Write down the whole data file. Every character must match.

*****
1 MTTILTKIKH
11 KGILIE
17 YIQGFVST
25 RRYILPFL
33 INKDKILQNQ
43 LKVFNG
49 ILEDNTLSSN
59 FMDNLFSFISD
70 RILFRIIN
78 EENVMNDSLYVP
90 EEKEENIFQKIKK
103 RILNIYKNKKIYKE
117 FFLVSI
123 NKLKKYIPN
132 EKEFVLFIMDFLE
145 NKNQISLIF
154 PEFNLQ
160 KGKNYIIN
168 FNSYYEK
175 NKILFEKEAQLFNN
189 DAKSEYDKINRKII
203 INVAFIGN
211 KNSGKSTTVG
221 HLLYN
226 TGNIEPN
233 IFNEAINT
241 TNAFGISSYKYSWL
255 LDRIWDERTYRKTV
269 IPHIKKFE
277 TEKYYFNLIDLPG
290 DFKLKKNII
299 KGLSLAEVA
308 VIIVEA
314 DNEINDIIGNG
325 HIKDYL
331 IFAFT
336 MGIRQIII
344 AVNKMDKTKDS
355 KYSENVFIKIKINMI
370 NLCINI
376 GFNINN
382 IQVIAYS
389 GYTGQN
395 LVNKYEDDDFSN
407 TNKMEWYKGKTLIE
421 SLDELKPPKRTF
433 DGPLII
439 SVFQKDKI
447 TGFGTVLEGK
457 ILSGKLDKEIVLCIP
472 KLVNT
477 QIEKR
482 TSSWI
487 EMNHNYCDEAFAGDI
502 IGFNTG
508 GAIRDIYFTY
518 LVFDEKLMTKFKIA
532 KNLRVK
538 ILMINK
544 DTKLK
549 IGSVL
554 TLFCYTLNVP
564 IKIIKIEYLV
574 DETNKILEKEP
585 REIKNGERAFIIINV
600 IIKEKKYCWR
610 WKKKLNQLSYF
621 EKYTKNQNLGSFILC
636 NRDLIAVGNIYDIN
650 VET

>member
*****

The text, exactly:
1 MTTILTKIKH
11 KGILIE
17 YIQGFVST
25 RRYILPFL
33 INKDKILQNQ
43 LKVFNG
49 ILEDNTLSSN
59 FMDNLFSFISD
70 RILFRIIN
78 EENVMNDSLYVP
90 EEKEENIFQKIKK
103 RILNIYKNKKIYKE
117 FFLVSI
123 NKLKKYIPN
132 EKEFVLFIMDFLE
145 NKNQISLIF
154 PEFNLQ
160 KGKNYIIN
168 FNSYYEK
175 NKILFEKEAQLFNN
189 DAKSEYDKINRKII
203 INVAFIGN
211 KNSGKSTTVG
221 HLLYN
226 TGNIEPN
233 IFNEAINT
241 TNAFGISSYKYSWL
255 LDRIWDERTYRKTV
269 IPHIKKFE
277 TEKYYFNLIDLPG
290 DFKLKKNII
299 KGLSLAEVA
308 VIIVEA
314 DNEINDIIGNG
325 HIKDYL
331 IFAFT
336 MGIRQIII
344 AVNKMDKTKDS
355 KYSENVFIKIKINMI
370 NLCINI
376 GFNINN
382 IQVIAYS
389 GYTGQN
395 LVNKYEDDDFSN
407 TNKMEWYKGKTLIE
421 SLDELKPPKRTF
433 DGPLII
439 SVFQKDKI
447 TGFGTVLEGK
457 ILSGKLDKEIVLCIP
472 KLVNT
477 QIEKR
482 TSSWI
487 EMNHNYCDEAFAGDI
502 IGFNTG
508 GAIRDIYFTY
518 LVFDEKLMTKFKIA
532 KNLRVK
538 ILMINK
544 DTKLK
549 IGSVL
554 TLFCYTLNVP
564 IKIIKIEYLV
574 DETNKILEKEP
585 REIKNGERAFIIINV
600 IIKEKKYCWR
610 WKKKLNQLSYF
621 EKYTKNQNLGSFILC
636 NRDLIAVGNIYDIN
650 VET

>member